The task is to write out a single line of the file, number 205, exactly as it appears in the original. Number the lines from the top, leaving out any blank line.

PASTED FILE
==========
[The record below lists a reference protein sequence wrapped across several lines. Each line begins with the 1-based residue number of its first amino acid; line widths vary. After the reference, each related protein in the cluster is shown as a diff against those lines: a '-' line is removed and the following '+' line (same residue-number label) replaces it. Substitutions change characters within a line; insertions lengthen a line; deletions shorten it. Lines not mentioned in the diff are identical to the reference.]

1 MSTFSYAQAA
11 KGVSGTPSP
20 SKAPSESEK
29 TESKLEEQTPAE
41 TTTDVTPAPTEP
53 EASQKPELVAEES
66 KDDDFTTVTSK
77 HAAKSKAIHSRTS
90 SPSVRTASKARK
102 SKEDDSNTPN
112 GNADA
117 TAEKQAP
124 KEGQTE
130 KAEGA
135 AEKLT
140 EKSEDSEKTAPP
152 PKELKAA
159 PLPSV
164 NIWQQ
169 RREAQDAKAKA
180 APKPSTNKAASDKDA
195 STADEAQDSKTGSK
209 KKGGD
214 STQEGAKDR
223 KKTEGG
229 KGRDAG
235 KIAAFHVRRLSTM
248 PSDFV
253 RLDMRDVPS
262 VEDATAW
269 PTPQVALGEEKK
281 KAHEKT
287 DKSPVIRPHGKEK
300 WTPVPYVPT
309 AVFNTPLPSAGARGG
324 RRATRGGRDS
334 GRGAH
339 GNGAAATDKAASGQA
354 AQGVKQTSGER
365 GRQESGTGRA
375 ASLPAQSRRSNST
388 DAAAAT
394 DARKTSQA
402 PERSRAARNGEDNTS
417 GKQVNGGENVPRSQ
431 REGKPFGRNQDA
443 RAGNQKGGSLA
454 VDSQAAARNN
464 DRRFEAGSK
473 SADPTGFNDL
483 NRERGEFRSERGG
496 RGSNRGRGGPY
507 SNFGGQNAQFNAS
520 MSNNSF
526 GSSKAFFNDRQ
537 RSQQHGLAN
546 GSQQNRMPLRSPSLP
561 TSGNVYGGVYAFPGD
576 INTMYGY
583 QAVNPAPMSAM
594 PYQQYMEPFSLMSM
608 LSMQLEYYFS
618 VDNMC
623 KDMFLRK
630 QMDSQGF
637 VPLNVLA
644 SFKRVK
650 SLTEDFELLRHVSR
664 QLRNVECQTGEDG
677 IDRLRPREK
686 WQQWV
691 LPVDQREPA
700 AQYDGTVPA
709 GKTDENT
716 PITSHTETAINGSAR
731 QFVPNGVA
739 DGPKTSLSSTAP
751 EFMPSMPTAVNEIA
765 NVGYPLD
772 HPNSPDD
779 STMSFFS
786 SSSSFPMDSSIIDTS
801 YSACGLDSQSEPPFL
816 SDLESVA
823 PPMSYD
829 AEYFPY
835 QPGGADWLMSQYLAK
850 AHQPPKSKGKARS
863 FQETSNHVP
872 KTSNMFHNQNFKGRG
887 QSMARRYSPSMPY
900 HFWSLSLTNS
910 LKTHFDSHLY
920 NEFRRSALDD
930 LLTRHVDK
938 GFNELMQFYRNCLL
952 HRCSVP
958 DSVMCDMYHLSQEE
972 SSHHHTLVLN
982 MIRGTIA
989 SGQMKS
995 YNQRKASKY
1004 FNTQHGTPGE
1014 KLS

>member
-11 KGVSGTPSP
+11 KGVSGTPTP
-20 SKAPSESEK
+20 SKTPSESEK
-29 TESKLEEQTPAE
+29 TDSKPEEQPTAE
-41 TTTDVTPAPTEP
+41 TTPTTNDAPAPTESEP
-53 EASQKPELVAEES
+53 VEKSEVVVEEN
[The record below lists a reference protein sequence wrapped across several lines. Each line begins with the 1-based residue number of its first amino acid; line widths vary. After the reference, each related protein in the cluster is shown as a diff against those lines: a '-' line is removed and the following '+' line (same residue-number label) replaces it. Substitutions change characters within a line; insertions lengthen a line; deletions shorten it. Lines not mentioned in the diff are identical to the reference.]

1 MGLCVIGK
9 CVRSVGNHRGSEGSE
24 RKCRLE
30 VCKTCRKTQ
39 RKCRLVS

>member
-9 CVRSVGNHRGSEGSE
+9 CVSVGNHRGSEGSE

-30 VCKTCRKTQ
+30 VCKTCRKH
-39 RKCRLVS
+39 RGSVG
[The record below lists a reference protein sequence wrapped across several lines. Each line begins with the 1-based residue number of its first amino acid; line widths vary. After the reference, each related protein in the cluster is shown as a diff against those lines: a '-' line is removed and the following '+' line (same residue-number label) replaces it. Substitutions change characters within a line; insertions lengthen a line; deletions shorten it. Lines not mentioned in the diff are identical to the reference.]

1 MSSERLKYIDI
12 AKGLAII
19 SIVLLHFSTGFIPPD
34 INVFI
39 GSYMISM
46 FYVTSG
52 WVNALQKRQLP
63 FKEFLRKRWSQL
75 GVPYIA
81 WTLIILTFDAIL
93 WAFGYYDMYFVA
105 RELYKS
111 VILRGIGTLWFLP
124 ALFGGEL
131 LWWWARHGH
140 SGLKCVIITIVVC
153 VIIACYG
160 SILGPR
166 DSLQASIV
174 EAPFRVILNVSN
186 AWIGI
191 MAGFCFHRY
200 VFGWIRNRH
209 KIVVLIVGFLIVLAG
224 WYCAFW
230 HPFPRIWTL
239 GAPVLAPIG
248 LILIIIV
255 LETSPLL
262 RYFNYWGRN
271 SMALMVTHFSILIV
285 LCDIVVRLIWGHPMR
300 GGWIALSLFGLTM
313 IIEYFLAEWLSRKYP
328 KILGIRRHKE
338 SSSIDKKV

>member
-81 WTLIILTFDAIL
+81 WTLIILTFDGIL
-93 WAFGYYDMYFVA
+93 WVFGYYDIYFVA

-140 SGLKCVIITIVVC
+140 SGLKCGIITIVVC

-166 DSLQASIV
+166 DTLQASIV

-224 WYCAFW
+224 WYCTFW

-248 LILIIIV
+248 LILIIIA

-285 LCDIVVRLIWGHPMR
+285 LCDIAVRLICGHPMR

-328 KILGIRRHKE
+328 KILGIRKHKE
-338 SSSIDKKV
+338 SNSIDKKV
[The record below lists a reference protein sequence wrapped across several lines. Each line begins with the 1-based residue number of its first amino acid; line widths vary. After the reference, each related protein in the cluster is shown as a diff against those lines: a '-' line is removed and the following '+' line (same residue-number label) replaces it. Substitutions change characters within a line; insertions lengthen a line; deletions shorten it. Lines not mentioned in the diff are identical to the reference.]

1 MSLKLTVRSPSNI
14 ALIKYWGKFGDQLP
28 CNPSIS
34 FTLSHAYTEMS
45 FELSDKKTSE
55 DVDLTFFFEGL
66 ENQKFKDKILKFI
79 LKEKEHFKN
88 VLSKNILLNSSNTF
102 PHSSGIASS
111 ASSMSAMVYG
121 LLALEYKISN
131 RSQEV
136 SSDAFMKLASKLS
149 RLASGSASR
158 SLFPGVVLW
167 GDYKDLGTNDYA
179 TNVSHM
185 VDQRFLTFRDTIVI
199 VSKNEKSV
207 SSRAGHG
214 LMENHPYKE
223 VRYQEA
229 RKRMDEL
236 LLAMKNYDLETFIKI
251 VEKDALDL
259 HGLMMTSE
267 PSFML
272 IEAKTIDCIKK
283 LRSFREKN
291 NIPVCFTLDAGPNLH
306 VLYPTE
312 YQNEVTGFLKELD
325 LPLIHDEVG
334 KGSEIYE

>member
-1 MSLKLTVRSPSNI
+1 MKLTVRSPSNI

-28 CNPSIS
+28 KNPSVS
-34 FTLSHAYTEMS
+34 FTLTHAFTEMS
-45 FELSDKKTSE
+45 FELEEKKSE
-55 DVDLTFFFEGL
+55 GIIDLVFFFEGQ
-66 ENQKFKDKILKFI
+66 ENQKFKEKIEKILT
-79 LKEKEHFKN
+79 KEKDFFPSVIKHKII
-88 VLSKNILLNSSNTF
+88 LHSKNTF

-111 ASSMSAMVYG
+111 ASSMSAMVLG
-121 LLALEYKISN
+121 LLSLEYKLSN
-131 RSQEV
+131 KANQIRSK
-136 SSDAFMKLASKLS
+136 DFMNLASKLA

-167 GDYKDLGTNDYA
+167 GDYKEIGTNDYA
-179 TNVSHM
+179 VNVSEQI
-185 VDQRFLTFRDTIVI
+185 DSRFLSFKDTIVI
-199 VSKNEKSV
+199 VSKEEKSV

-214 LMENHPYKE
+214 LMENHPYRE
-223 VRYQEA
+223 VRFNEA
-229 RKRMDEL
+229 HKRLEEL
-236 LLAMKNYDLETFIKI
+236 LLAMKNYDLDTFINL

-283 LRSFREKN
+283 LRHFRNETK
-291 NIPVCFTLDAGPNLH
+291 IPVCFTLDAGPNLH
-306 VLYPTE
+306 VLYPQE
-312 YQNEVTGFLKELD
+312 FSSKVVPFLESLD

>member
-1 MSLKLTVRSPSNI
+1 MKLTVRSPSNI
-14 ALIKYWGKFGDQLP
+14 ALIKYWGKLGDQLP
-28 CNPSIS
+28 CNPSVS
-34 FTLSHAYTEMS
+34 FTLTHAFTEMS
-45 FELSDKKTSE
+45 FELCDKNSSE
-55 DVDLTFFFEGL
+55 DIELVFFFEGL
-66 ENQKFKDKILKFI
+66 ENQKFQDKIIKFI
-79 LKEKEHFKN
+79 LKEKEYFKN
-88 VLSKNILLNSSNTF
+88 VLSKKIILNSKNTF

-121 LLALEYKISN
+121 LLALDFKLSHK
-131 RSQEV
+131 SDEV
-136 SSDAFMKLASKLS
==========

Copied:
185 VDQRFLTFRDTIVI